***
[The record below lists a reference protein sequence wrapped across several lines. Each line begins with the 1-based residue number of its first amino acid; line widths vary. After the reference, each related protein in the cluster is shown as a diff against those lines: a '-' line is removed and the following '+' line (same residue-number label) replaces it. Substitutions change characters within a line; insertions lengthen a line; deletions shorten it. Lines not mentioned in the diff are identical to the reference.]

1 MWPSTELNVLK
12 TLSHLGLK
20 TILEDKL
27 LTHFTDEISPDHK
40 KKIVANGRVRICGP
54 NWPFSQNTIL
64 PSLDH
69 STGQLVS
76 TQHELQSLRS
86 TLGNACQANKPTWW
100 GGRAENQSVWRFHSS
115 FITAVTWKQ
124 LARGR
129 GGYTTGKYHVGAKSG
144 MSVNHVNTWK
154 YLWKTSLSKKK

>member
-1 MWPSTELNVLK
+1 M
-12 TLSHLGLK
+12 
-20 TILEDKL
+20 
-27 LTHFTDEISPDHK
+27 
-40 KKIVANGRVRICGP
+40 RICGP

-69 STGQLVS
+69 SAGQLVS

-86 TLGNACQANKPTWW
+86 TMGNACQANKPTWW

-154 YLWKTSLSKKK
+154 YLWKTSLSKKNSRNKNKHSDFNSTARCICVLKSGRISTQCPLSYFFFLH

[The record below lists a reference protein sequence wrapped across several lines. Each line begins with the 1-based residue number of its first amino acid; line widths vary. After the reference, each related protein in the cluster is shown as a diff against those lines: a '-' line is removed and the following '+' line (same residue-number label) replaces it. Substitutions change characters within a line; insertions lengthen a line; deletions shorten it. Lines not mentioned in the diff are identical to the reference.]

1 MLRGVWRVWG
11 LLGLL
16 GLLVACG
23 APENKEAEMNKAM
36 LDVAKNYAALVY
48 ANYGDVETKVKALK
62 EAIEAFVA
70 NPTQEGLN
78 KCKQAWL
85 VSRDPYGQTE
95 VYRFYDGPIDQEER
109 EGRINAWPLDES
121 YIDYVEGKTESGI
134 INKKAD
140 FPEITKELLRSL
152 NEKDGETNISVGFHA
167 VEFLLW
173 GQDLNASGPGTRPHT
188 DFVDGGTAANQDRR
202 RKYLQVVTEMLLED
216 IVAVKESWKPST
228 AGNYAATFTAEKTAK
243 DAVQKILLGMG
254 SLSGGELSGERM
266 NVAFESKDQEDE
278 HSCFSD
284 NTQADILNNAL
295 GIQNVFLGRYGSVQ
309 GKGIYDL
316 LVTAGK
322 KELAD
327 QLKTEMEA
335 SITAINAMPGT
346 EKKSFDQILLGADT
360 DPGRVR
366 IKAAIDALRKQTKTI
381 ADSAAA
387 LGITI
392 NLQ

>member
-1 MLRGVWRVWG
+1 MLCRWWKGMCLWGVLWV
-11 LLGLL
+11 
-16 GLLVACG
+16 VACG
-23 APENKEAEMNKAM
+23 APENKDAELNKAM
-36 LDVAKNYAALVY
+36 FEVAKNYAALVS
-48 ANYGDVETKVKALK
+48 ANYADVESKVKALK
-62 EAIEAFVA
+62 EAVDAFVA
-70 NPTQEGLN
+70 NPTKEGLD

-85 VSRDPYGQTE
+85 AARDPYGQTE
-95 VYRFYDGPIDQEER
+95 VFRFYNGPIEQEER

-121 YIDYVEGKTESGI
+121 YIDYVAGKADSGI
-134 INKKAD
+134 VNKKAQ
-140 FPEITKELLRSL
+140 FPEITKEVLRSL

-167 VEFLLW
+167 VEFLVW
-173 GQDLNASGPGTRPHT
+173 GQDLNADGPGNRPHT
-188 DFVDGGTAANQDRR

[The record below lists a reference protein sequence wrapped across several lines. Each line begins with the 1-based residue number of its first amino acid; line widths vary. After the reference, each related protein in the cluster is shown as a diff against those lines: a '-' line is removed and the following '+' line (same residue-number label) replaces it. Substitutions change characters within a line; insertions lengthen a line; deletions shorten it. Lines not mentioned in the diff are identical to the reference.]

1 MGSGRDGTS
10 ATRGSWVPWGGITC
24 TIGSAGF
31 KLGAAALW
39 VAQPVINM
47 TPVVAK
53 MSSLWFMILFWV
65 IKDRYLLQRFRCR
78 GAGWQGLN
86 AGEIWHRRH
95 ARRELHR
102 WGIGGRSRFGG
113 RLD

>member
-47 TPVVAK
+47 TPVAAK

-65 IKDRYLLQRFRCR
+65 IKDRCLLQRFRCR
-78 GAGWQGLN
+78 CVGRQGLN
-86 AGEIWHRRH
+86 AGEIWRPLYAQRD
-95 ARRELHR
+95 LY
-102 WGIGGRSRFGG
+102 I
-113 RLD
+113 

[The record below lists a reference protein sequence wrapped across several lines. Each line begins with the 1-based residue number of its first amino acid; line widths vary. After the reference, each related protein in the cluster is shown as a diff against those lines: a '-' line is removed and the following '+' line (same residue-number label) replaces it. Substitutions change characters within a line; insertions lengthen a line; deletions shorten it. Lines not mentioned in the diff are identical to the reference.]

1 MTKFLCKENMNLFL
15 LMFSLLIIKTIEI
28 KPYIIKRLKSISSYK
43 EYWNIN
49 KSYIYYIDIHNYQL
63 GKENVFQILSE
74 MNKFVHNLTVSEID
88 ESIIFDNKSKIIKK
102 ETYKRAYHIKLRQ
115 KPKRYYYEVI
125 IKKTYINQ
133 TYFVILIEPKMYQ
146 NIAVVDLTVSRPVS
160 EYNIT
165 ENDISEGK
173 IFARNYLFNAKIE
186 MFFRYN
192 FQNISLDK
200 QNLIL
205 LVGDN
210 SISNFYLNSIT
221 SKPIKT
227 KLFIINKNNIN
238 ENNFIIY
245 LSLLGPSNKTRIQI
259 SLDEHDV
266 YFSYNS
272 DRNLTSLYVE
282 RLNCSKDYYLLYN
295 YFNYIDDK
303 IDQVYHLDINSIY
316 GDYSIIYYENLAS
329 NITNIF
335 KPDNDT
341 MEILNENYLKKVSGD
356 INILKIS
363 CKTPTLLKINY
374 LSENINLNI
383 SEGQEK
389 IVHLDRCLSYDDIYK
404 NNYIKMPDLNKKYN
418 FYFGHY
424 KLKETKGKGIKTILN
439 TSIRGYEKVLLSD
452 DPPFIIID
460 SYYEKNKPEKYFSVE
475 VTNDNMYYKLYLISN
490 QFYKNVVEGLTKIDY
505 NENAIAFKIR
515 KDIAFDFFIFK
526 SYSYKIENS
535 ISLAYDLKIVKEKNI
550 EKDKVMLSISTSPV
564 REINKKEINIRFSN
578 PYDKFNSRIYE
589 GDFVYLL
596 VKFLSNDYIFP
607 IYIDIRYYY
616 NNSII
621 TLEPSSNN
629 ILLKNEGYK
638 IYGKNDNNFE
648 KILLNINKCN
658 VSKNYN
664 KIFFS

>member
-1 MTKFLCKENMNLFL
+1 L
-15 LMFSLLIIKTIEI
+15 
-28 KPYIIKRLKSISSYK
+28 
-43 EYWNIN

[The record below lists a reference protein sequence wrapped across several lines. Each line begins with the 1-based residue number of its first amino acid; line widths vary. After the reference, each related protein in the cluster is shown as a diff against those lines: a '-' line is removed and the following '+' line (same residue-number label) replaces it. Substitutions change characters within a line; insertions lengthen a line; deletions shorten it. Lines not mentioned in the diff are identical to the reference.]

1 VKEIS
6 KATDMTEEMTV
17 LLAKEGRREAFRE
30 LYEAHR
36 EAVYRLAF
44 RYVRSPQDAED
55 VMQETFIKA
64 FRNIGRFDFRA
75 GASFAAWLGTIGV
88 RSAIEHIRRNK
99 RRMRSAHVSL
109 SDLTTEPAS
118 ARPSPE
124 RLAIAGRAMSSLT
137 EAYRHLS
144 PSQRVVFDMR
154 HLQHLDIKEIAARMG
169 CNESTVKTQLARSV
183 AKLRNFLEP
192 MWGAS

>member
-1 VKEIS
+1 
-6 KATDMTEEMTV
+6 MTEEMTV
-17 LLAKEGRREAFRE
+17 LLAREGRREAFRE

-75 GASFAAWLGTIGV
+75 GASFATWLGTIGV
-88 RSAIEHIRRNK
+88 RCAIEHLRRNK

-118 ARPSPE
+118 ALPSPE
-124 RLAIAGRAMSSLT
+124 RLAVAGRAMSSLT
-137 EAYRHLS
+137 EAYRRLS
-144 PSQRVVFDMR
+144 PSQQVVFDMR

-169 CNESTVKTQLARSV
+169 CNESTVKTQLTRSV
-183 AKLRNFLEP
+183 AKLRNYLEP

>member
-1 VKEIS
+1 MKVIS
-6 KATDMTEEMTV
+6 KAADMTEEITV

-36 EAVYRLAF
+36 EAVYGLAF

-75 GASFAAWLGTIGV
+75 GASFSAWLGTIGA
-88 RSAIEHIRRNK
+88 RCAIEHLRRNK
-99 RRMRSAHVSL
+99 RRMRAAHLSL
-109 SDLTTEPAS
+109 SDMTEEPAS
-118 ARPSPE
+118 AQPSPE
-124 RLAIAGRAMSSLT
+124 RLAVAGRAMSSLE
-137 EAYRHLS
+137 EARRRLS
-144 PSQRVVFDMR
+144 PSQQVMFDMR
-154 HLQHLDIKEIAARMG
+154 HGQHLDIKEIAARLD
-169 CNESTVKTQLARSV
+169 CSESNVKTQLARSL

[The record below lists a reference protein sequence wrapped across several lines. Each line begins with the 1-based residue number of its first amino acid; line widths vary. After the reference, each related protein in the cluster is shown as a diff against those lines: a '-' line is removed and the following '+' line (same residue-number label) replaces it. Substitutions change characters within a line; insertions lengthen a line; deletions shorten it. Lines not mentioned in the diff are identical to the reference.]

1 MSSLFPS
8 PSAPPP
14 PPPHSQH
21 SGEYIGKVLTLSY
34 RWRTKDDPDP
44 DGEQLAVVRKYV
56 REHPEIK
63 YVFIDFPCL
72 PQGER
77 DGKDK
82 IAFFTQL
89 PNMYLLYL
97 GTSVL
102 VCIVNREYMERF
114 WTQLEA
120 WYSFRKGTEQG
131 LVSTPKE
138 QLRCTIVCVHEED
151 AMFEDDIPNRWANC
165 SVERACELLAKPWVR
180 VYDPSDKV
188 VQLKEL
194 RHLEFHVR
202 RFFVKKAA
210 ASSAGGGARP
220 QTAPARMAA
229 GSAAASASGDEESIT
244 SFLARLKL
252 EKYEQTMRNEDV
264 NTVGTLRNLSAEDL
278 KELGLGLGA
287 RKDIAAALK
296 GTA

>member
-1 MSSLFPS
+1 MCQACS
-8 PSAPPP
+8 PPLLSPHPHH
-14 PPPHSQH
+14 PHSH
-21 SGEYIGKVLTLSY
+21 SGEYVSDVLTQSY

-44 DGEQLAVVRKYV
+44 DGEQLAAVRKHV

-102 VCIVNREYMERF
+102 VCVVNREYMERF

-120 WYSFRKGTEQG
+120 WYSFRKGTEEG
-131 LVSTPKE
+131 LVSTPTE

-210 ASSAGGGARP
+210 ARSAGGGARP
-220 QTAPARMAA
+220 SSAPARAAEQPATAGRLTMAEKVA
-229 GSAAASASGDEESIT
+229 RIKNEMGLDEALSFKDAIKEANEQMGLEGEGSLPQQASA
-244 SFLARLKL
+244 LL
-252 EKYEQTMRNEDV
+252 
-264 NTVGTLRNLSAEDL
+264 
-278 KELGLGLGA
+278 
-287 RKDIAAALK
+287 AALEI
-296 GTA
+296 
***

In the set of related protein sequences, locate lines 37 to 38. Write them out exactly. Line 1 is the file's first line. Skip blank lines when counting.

11 LLGLL
16 GLLVACG